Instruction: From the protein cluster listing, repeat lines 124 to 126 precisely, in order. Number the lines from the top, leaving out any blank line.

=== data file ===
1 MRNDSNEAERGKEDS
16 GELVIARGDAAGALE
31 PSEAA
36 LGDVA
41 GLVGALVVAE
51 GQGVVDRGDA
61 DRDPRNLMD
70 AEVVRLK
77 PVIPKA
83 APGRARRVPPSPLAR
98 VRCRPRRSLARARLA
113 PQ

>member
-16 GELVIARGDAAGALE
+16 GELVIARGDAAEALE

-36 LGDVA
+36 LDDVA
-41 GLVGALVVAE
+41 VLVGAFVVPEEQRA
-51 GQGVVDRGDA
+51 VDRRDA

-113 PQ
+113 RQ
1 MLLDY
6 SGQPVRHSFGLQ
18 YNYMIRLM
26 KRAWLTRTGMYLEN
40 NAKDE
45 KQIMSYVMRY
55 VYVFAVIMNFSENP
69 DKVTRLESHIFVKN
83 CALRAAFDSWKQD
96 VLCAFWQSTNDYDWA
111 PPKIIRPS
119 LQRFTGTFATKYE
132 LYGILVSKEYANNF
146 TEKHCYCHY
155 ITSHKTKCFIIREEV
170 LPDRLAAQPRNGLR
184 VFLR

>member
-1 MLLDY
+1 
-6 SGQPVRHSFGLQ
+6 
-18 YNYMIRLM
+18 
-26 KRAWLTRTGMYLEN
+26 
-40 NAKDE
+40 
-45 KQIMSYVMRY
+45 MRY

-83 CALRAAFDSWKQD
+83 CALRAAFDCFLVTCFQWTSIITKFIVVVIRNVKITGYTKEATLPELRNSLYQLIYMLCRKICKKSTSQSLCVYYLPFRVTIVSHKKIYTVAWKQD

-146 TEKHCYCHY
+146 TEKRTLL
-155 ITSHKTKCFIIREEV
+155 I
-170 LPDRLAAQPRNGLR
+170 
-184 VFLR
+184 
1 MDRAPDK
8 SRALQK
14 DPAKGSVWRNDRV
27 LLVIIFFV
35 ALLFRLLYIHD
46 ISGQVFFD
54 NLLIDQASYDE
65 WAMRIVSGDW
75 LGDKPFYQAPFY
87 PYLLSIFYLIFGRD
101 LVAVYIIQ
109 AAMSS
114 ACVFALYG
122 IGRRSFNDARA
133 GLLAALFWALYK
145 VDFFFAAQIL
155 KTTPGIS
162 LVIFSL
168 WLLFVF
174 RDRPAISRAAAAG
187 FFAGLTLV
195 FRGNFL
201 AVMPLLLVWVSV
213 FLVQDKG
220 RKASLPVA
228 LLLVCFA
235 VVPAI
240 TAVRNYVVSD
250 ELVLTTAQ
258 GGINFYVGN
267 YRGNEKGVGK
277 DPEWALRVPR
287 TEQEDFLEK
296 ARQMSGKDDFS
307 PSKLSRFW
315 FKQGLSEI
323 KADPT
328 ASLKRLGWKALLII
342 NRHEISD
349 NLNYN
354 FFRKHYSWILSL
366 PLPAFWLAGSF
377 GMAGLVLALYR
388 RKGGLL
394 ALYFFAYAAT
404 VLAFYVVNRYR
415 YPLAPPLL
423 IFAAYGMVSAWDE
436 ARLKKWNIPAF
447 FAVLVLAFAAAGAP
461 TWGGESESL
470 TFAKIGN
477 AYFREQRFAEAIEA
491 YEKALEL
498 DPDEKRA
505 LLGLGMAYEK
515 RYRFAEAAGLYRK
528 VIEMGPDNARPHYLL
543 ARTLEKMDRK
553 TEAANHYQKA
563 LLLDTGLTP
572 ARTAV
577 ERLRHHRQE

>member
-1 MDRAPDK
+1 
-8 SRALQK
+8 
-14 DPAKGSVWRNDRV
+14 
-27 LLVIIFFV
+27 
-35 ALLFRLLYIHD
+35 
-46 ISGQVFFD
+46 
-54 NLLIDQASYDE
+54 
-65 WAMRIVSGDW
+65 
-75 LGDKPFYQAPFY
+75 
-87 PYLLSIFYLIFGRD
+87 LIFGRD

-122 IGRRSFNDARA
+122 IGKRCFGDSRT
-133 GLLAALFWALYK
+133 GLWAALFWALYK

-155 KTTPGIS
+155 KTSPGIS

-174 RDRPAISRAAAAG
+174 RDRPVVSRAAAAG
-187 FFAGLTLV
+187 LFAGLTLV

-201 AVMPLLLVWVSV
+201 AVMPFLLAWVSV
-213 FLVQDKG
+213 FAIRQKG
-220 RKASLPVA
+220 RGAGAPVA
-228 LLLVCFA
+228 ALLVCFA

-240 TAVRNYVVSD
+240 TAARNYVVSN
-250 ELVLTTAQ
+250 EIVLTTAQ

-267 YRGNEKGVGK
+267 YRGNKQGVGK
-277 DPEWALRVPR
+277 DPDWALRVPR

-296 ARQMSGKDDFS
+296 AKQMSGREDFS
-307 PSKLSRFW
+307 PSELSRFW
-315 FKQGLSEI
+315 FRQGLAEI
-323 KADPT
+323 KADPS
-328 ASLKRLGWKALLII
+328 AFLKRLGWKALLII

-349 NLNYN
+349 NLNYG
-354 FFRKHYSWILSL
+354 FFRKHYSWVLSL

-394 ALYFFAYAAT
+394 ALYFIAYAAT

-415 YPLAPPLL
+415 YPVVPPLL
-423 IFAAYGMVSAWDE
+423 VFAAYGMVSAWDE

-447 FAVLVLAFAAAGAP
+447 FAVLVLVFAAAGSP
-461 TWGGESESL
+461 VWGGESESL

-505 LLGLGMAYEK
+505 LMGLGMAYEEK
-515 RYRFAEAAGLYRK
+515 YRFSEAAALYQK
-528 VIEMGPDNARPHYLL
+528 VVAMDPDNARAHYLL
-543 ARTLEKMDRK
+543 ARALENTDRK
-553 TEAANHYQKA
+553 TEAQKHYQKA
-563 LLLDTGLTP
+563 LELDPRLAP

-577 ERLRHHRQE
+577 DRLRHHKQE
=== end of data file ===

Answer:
563 LLLDTGLTP
572 ARTAV
577 ERLRHHRQE